Budesonide nasal spray eases the symptoms of having a stuffy, runny or itchy nose (rhinitis).
It may take a few days of treatment before you feel the full effect.
If you are using it for hay fever, start using it 2-3 weeks before the hay fever season begins and use it regularly.
Any side-effects are usually mild.
About budesonide nasal spray
|Type of medicine||Corticosteroid|
|Used for||Nasal symptoms caused by allergies; nasal polyps|
|Also called||Rhinocort Aqua®|
|Available as||Nasal spray|
Budesonide nasal spray is used to prevent, or ease, rhinitis. This is a condition where the inside of your nose becomes inflamed and irritated. Common symptoms include sneezing, a blocked or congested nose, a runny nose (watery discharge), and an itchy nose. It is commonly caused by allergies, such as hay fever. Budesonide belongs to a group of medicines called corticosteroids. It reduces inflammation and swelling and so relieves the congestion, itching, sneezing, irritation and discomfort of rhinitis. Budesonide nasal spray is prescribable by a doctor. You can also buy smaller packs at a pharmacy, without a prescription, for the treatment of hay fever.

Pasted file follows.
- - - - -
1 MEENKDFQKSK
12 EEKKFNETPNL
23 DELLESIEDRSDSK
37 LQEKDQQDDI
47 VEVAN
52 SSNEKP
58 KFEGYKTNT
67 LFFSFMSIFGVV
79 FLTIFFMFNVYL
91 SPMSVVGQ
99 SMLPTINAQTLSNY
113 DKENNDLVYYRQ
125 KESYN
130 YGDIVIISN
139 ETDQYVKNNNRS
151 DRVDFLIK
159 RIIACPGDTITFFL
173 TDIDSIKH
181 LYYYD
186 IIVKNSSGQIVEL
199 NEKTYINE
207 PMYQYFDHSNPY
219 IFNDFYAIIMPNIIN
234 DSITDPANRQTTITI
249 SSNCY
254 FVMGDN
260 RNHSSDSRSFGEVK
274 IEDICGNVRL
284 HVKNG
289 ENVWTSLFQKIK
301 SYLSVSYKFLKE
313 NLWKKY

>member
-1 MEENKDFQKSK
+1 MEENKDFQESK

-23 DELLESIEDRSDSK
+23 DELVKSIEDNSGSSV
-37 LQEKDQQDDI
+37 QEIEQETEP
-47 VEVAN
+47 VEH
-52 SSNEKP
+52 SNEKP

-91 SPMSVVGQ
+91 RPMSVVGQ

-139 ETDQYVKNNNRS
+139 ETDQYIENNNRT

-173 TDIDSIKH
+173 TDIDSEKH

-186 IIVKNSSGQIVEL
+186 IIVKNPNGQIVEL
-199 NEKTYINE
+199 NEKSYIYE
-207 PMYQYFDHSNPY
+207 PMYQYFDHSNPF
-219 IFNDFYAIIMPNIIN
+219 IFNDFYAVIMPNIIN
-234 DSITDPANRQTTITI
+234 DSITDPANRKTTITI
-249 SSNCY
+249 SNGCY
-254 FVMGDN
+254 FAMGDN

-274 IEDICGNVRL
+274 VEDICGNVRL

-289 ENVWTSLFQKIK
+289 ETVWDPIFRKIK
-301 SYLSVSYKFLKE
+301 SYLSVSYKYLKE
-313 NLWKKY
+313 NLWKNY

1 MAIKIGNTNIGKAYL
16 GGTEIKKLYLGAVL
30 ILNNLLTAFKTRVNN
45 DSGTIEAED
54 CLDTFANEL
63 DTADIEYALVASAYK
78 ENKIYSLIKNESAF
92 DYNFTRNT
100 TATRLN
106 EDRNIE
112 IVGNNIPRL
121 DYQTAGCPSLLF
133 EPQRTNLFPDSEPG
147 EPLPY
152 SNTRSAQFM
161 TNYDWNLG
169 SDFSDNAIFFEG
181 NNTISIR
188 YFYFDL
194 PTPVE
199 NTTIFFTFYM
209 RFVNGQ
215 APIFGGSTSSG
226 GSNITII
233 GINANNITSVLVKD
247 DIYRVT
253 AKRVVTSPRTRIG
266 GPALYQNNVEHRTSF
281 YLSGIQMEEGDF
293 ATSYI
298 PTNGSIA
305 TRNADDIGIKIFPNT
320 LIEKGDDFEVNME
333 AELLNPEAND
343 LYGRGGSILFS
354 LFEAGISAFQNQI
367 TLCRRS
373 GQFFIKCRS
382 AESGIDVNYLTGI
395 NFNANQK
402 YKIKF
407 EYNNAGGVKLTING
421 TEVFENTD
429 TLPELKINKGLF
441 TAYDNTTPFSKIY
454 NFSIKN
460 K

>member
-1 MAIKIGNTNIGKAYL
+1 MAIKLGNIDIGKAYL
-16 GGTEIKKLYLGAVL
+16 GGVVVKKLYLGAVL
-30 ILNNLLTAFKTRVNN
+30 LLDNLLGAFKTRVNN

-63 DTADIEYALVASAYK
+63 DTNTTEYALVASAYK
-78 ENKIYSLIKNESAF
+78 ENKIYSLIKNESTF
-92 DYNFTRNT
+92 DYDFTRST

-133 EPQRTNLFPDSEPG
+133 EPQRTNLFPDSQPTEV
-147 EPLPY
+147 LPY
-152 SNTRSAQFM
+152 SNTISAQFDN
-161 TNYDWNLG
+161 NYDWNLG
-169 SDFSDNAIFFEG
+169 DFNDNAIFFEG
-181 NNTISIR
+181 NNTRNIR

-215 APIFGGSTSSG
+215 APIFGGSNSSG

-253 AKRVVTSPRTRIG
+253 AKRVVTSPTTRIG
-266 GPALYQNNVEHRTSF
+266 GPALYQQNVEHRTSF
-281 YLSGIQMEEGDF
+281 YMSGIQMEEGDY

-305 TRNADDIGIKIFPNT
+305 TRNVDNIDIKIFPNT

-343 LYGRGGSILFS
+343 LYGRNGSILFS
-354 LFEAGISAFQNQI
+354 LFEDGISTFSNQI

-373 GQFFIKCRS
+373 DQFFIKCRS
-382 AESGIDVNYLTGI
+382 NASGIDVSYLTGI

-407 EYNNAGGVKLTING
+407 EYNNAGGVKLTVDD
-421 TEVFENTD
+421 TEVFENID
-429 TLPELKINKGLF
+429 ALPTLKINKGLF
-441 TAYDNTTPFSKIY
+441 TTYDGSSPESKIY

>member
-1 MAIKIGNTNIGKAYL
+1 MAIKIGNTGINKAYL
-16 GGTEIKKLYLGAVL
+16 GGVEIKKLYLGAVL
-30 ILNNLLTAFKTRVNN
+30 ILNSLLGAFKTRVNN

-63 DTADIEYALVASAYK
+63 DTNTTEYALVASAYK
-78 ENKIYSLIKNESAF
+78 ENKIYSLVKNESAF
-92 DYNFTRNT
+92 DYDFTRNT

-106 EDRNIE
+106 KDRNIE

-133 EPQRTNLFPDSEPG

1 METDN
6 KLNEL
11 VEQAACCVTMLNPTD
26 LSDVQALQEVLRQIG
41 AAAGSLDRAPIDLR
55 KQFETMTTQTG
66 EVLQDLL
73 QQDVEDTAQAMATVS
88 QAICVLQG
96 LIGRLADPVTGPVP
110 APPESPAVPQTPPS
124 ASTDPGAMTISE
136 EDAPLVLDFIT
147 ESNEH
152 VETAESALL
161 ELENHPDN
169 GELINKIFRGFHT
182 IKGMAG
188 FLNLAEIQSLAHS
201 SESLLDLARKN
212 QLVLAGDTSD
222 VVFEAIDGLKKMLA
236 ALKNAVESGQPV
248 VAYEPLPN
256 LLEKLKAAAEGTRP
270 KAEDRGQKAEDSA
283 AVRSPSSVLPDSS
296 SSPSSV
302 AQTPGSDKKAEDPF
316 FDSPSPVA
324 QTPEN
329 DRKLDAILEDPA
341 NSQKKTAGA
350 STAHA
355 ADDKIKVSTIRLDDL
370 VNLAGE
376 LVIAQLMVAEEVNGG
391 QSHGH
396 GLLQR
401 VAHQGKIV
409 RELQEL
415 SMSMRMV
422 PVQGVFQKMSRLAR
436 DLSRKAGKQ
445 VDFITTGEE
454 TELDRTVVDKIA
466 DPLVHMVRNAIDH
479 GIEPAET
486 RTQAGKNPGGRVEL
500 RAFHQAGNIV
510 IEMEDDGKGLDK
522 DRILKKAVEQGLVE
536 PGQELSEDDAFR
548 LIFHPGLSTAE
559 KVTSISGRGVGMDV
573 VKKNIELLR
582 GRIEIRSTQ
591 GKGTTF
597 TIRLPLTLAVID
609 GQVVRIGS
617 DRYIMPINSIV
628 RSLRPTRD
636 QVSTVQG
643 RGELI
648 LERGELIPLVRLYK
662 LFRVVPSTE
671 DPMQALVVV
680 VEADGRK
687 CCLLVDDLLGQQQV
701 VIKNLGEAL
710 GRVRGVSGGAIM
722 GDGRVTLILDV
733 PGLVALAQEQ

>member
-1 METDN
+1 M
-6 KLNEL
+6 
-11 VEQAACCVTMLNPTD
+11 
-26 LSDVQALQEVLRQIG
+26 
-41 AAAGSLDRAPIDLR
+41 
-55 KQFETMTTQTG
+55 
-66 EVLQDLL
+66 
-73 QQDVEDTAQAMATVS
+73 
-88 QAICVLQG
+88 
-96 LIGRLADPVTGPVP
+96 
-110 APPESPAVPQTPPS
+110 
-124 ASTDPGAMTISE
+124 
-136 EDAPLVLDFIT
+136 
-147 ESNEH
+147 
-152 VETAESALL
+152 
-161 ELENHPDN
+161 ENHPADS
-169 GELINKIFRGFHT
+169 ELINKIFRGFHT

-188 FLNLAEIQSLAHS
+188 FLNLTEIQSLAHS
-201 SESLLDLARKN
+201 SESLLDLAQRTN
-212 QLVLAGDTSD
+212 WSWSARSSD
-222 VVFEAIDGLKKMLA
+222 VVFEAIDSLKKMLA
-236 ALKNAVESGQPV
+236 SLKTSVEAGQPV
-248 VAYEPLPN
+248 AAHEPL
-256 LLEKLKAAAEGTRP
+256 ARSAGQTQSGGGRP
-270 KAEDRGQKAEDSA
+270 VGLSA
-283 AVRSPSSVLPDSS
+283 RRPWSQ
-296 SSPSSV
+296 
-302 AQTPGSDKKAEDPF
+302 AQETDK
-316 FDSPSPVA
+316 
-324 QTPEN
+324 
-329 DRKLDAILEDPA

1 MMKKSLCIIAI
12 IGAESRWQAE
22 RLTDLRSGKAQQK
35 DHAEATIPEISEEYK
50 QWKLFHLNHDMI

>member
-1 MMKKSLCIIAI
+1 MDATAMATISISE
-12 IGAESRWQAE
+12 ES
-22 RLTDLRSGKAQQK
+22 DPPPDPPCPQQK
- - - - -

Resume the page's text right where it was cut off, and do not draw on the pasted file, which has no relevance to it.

Budesonide nasal spray is also prescribed as a treatment for nasal polyps. Polyps are small growths inside the nose that can cause symptoms similar to allergic rhinitis.
Before using budesonide nasal spray
Some medicines are not suitable for people with certain conditions, and sometimes a medicine may only be used if extra care is taken. For these reasons, before you start using budesonide, it is important that your doctor or pharmacist knows:
- If you have an infection in your nose.
- If you have recently had any surgery on your nose.
- If you have tuberculosis (TB).
- If you are pregnant. This is because, while you are expecting a baby, you should only take medicines on the recommendation of a doctor.
- If it is intended for a child. Budesonide is suitable for children over the age of 12, but only if it has been prescribed by a doctor.
- If you are taking or using other medicines. This includes any medicines you are taking which are available to buy without a prescription, as well as herbal and complementary medicines.
- If you have ever had an allergic reaction to a medicine.
How to use budesonide nasal spray
- Read the manufacturer's instructions to make sure you know how to work the spray.